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This question already has an answer here:

I have a GIGANTIC .TIF file.

I scanned in a book a few days ago and I accidentally scanned it as a multi-page .TIF. I really want to turn it into a more accessible .PDF file.

Do you have any idea how this can be done?

marked as duplicate by Ƭᴇcʜιᴇ007, Tog, Gaff, Marcks Thomas, Renan May 6 '13 at 1:46

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  • "GIGANTIC" is somehow subjective. You could improve your question, if you give some numbers: Number of pages and size of TIF file (compressed or not) would be a good starting point. – mpy May 5 '13 at 8:27
  • This is not a duplicate of the question linked since the two questions are different. In this case the person wishes to convert a multiPAGE TIFF file into a single PDF. In the other the person wants to convert and merge MULTIPLE TIFF files into a single PDF. While related the questions are distinct! Is there a way to mark a question as 'unique'? – user2021355 Sep 6 '18 at 2:10
  • TIFF to PDF converter sites exist online. For example, a quick search brought up: tiff2pdf.com It successfully converted my 12 page multipage TIFF to a PDF. Apologies for answering in a comment but the question is locked for editing (for now... I'm trying to resurrect it with clarification :). – user2021355 Sep 6 '18 at 2:44
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If you are fine with just converting the file format (without making the text searchable (via OCR as pointed out by Jonathan Ben-Avraham), this will be a perfect task for convert from the ImageMagick package (available for various platforms: Win, Linux, Mac).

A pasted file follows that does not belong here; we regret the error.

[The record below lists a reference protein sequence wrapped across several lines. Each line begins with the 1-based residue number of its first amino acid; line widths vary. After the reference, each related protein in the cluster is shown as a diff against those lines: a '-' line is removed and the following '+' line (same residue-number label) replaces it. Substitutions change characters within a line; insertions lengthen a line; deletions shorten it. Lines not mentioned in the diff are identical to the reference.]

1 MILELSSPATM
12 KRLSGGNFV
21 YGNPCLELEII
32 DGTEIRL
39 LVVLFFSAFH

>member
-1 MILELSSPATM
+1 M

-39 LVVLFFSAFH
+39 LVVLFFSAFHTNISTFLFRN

Simply use that command to convert your multi-page TIFF file

convert multi-page.tif book.pdf

However, you should employ the -compress Parameter. If you have a 24bit colored TIF, you can use LZW (lossless) or JPEG (lossy), e.g.

convert -compress LZW multi-page.tif book.pdf

If your TIFF is black and white (please make sure, it is really saved with only 1bit colordepth), I usually use -compress Fax.

Here is an example for a 5 page sample file, with some text in it -- the actual ratio between the compression algorithms depends of course on the content of your file:

24bit JPEG:  1294kB
24bit LZW:   1759kB
1bit  Fax:    135kB

After that conversion you still can run a OCR tool (like Adobe Acrobat Pro) to make the text search- and copyable.

  • Many thanks for -compress Fax flag which is especially useful for book scans. – firegurafiku Jul 14 '15 at 16:13
  • I didn't have a convert executable but I did had magick so this is the command I used: magick convert -compress fax "%1.tif" "%1.pdf" – Randall Flagg Mar 7 at 12:31
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TIFF (Tagged Image File Format) is a pixel-oriented format that is intended for images. In order to get just the character data from a TIFF file you would have to use an OCR (Optical Chararacter Recognition) program. All OCR programs have some error rate. The format of the pages (header, footers, section headings, etc) also affect the ability of OCR to accurately guess the characters.

The language and particularly the writing system and font also affect OCR accuracy. If the book has an unusual non-western font with ligatures then the chance of getting goot OCR output are close to zero.

If the book is not primarily text, for example, a book with many screen shots or other images that are important, then OCR will not help you.

There are some Open Source OCR programs available, depending on the OS you are using. Google Drive has a free OCR service. WMMV.

Assuming that the original book you scanned is in paper format, then TIFF is about the best you can do in any event. You can make the document size more manageable by compressing the TIFF file. Try JPEG compression with various levels of compression to optimize document size against readability.

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